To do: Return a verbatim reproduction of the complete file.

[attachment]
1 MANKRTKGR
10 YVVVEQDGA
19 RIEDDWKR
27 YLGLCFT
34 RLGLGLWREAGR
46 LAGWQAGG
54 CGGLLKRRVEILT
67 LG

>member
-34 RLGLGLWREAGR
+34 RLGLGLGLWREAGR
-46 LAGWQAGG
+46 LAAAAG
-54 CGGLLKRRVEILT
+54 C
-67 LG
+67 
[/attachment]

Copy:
1 MANKRTKGR
10 YVVVEQDGA
19 RIEDDWKR
27 YLGLCFT
34 RLGLGLWREAGR
46 LAGWQAGG
54 CGGLLKRRVEILT
67 LG

>member
-34 RLGLGLWREAGR
+34 RLGLGLGLWREAGR
-46 LAGWQAGG
+46 LAAAAG
-54 CGGLLKRRVEILT
+54 C
-67 LG
+67 